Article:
Lydia Davis, one of America’s most original and influential writers, is the first featured speaker at the Susan and Donald Newhouse Center for the Humanities Fall 2011 Distinguished Writers Series Tuesday, September 20 at 4:30 p.m. at Wellesley College. Davis is best known for her acclaimed translations of Proust’s Swann’s Way and Flaubert’s Madame Bovary and writing short stories, some of them among the shortest ever written.  The reading, followed by a lively discussion hosted by Dan Chiasson, Wellesley College Professor of English, takes place in the Newhouse Center’s inviting space and is free and open to the public.
“We have a fabulous slate of writers coming to the Newhouse Center this fall for the third year of our Distinguished Writers Series—and we’re particularly excited to kick off the season with Lydia Davis, whose talents as both writer and translator are tremendous,” notes Carol Dougherty, Newhouse director.  
The Newhouse Center’s Distinguished Writers Series is a great way to discover new books, talk to authors about their work and meet fellow book lovers in a setting like no other.  The Newhouse Center welcomes the public, together with students, faculty and staff, to the Wellesley College campus. Located just 12 miles from Boston and accessible by public transit, Wellesley’s idyllic surroundings provide a nearby retreat for the senses and inspiration that lasts well after a visit.


For more information, the public can visit or call 781-283-2698.  Wellesley College is located at 135 Central Street, Wellesley, MA. For driving and public transit directions to the campus, please visit 




Davis is the author of one novel and seven story collections, the most recent of which, “Varieties of Disturbance,” was a finalist for the 2007 National Book Award. In 2009, Farrar, Straus and Giroux published “The Collected Stories of Lydia Davis,” a work The New Yorker said “is probably unique in American writing, in its combination of lucidity, aphoristic brevity, formal originality, sly comedy, metaphysical bleakness, philosophical pressure and human wisdom.” 


In 2003, Davis received a MacArthur Foundation “Genius” grant for showing “how language itself can entertain, how all that what one word says, and leaves unsaid, can hold a reader’s interest.”   Her crystalline prose is above all else a monument to her perceptual intelligence.


She has been called “an American virtuoso of the short story form” by and “one of the quiet giants . . . of American fiction” by the Los Angeles Times Book Review.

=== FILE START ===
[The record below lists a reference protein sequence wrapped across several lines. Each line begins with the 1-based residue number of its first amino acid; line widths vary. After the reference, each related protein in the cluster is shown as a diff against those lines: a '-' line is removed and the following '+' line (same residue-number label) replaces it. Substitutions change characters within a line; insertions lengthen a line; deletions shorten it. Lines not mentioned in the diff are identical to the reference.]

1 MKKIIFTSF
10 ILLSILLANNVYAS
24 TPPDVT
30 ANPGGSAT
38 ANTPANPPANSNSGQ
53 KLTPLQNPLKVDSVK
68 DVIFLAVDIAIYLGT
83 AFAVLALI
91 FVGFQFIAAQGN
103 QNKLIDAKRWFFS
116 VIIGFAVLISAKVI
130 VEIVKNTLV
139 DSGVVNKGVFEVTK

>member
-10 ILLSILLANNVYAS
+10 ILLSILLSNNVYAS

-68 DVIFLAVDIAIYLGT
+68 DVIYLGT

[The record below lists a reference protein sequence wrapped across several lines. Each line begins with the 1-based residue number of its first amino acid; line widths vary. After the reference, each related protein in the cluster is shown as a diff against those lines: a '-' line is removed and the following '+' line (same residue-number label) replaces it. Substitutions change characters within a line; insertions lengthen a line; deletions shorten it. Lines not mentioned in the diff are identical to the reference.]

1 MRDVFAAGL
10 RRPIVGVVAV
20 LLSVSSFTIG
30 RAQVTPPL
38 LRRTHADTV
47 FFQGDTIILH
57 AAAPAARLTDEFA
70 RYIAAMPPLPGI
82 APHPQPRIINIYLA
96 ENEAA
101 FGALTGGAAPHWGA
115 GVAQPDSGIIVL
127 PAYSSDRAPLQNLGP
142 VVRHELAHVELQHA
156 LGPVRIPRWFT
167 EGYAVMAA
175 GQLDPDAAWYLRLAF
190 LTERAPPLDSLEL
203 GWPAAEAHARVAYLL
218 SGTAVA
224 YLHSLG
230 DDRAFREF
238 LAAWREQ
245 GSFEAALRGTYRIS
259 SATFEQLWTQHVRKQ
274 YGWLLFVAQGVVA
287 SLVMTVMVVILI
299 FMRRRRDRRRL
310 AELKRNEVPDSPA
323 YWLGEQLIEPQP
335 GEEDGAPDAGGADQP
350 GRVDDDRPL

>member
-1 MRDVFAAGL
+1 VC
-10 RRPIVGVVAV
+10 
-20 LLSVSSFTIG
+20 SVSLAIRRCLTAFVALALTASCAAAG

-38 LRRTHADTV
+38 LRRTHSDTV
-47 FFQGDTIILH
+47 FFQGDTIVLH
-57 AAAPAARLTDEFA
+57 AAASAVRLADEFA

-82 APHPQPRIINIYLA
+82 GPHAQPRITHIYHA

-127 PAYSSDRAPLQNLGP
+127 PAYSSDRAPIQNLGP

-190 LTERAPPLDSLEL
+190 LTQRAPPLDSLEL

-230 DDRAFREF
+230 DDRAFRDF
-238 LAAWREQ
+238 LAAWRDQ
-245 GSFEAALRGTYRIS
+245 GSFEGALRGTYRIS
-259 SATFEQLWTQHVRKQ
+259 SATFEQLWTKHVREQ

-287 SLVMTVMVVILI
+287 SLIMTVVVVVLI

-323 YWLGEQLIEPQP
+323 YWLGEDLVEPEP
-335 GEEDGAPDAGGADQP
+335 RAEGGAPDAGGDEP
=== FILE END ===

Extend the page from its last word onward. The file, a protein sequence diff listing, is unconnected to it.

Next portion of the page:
Ever since the late 1970s, Davis has worked as a translator of French literature and philosophy.  Named a Chevalier of the Order of Arts and Letters by the French government for her fiction and her translations of modern writers, including Maurice Blanchot, Michel Leiris and Marcel Proust, her translation of Gustave Flaubert’s “Madame Bovary,”the archetypal tale of a desperate housewife, has received worldwide acclaim and was named one of the best books of 2010 by NPR, The New Yorker, The Philadelphia Inquirer, The Guardian and many others.   




Future guests of the Newhouse Center Writers Series this fall include poets Martín Espada and Aracelis Girmay (Oct. 4), novelist Nina Revoyr and poet Christian Campbell (Oct. 18), and novelist Francisco Goldman (Nov. 1), who will give readings of their work and engage in open dialogues with audiences.  All readings take place on Tuesdays at 4:30p.m. in the Newhouse Center in Green Hall and are free and open to the public.


Founded in 2003 by a generous gift from Susan Marley Newhouse ’55 and Donald Newhouse, the Newhouse Center for the Humanities generates and supports innovative, world-class programming in the humanities and arts. The Newhouse Center’s mission is to create a dynamic and cosmopolitan intellectual community that extends from Wellesley College to the greater Boston-area community and beyond.


For more information or call 781-283-2698.  




The Wellesley College arts curriculum and the highly acclaimed Davis Museum and Cultural Center are integral components of the college’s liberal arts education. For decades, various departments and programs from across the campus have enlivened the community with world-class programming — classical and popular music, visual arts, theater, dance, author readings, symposia, and lectures by some of today’s leading artists and creative thinkers — most of which are free and open to the public.


Since 1875, Wellesley College has been a leader in providing an excellent liberal arts education for women who will make a difference in the world. Its 500-acre campus near Boston is home to 2,400 undergraduate students from all 50 states and 75 countries.